We all get the winter blues. As the days grow shorter and the frost glistens in the morning like a cold blanket, it’s natural to feel a little down. Everyone dreams of mornings when you don’t have to switch on every light in the house. However, some people can struggle with depression when the temperature and light drops, and this can be a serious problem. This form of depression is known as Seasonal Affective Disorder (SAD). SAD can interfere with your everyday life, but there are treatments available to help with this form of depression.
If you’d like to consider self-care tips that you can try at home, read our article, ‘7 Self-Care Tips for Seasonal Affective Disorder’.
What Treatments Are Available?
The first step towards helping yourself is to talk to your doctor. If you’re diagnosed with SAD, this’ll be based on whether your symptoms follow a seasonal pattern, usually for two or more years. It doesn’t depend on the specific season or time of year you’re affected. For more information about symptoms and causes, read our article, ‘What Is Seasonal Affective Disorder?’
Talking to someone is a great help when you’re feeling down or depressed. Your doctor may suggest trying talking therapies, which can include:
- Cognitive Behaviour Therapy (CBT): based on the idea that your thoughts, feelings, physical sensations, and actions are interconnected. CBT aims to help you deal with overwhelming problems in a more positive way by breaking them down into smaller parts.1
- Group-based CBT
- Interpersonal Therapy (IPT): based on the idea that personal relationships are at the centre of psychological problems. IPT is a form of therapy that focuses on you and your relationships with other people.2
- Behavioural Activation (BA): based on the idea that depression is a result of avoiding certain activities or situations. BA encourages you to approach activities that you’d rather avoid, and you’d define goals and ‘activity schedules’ with your therapist.3
Your doctor can discuss the different options available in your area, and they’ll help you find the right kind of talking treatment for you.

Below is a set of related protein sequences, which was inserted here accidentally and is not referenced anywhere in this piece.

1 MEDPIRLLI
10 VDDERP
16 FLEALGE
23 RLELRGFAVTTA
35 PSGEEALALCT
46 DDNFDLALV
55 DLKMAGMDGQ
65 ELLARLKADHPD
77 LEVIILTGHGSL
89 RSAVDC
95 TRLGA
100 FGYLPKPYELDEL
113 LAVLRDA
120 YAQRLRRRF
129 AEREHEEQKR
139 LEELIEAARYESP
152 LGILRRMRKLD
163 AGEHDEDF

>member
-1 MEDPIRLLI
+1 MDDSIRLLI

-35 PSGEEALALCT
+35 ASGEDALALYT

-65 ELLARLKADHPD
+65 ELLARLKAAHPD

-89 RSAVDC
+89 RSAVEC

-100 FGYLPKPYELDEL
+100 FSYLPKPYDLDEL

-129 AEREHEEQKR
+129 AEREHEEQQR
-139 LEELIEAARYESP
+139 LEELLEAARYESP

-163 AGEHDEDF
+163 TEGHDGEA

Depending on the severity of your symptoms, your doctor might prescribe antidepressants, either on their own or along with a talking treatment. Different people find different medications more helpful, so talk to your doctor about your options. You might find that you need to try a few different types of medication before you find the one that works for you.
As lack of daylight triggers SAD, you could consider light therapy as a treatment. Certain lights have been designed to mimic daylight, which suppresses the release of melatonin. You won’t feel as sleepy during the day, and these lights trigger the release of brain chemicals that are linked to a more upbeat mood. Our SAD Therapy Light from Lifemax combats the effects of SAD and helps to improve your mental wellbeing during the darker months. You can also check out our Wake Up to Daylight light from Lumie, an alarm clock that recreates a gradual sunrise in the morning, so you wake up with light.
Light therapy won’t cure Seasonal Affective Disorder, but it may ease the symptoms, increase your energy levels, and help you feel better.4
To get the most out of light therapy, you should:
Get the right light. Talk to your doctor before starting light therapy. If you do, you’ll get the proper brightness, the right kind of light, and the style and features that make it more convenient for you to use.
Be consistent. Stick to a daily routine of light therapy sessions to help ensure that you maintain improvements over time. If you can’t do light therapy every day, take a day or two off, but monitor your mood and other symptoms. To get the full effect, you may have to find a way to fit light therapy into every day.
Track the timing. If you interrupt light therapy during the winter months, or stop too soon in spring when you’re improving, your symptoms could return. Keep track of when you start light therapy in the darker months, and when you stop in the spring. This way, you’ll know when to start and end your light therapy the following year.
While some people find light therapy helpful in easing SAD’s symptoms, it doesn’t work for everyone. If you don’t find it helpful, discuss alternative treatments with your doctor.
What If You Don’t Feel Better?
Make sure that you see your doctor regularly so that they know how you’re doing, and how well any treatments are working for you. Different things work for different people, especially as SAD affects people differently. If a particular treatment isn’t working for you, let your doctor know so that they can offer you an alternative.